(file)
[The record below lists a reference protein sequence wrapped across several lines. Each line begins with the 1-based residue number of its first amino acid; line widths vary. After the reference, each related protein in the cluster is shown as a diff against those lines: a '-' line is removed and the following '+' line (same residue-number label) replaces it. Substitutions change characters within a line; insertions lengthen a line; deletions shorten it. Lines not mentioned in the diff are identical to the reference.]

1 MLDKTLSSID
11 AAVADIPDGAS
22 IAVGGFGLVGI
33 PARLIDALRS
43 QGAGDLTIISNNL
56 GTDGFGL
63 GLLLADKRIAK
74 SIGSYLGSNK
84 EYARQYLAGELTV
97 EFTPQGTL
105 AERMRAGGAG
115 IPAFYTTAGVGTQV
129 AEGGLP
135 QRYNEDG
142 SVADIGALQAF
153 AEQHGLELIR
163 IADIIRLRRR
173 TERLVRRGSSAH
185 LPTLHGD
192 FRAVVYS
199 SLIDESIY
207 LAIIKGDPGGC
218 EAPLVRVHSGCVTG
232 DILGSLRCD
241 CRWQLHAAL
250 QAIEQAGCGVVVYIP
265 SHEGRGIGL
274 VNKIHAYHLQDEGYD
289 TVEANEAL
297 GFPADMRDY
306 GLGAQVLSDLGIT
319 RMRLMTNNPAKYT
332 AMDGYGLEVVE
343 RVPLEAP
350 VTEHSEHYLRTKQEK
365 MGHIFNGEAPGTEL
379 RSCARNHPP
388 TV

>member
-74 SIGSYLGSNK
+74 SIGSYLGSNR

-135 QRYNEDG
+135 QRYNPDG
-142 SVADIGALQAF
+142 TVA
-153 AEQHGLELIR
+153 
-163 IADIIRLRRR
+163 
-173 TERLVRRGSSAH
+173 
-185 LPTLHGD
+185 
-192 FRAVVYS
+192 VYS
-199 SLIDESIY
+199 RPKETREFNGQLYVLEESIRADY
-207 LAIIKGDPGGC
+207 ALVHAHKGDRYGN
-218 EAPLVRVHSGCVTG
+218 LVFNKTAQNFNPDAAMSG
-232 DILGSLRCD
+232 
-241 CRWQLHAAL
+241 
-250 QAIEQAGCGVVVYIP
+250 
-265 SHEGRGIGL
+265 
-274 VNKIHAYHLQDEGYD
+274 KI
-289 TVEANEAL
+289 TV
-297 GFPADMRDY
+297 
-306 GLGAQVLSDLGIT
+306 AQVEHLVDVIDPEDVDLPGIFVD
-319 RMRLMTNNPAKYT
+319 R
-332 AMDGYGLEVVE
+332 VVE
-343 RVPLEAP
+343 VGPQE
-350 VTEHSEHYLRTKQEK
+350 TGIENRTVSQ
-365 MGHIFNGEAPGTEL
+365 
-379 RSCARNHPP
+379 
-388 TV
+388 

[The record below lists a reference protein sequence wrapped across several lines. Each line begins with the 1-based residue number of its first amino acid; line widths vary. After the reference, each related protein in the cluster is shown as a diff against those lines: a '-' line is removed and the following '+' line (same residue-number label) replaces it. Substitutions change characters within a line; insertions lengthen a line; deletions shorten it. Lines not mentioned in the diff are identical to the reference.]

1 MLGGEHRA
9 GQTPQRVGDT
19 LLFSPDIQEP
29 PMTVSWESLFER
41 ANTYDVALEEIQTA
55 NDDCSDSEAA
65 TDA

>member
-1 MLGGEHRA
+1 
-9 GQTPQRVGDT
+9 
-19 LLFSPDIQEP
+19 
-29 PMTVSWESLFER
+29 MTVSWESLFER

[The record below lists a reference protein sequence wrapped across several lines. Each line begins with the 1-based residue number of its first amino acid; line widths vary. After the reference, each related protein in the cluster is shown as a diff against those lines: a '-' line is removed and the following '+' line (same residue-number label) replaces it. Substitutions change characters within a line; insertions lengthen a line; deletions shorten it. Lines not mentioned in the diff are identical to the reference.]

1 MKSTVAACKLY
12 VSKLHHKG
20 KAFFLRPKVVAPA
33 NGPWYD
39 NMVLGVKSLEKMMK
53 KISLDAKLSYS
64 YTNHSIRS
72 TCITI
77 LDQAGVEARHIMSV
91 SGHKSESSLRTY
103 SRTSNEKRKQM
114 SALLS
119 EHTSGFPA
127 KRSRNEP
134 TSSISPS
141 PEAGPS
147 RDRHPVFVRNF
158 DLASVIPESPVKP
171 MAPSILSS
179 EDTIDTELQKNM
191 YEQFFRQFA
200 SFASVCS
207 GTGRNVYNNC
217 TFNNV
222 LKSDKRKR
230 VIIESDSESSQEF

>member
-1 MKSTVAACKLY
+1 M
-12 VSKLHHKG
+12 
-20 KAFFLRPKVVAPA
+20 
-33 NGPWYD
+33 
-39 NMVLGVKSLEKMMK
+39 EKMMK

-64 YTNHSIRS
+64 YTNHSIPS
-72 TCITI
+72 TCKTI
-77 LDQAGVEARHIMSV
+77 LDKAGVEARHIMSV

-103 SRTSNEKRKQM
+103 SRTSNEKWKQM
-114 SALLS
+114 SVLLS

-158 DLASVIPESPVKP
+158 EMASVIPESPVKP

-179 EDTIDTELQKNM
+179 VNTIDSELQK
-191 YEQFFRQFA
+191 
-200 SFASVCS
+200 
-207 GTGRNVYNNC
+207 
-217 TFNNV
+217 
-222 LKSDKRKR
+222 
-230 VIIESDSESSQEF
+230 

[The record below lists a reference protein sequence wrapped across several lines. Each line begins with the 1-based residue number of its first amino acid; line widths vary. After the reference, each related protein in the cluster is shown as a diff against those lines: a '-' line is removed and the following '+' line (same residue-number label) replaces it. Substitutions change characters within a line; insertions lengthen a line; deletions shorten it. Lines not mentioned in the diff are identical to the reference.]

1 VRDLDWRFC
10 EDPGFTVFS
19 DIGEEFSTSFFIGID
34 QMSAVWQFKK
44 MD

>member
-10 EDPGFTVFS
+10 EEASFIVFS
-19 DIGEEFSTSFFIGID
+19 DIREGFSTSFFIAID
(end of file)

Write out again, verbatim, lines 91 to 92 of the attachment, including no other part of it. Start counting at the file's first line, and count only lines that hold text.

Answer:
-388 TV
+388 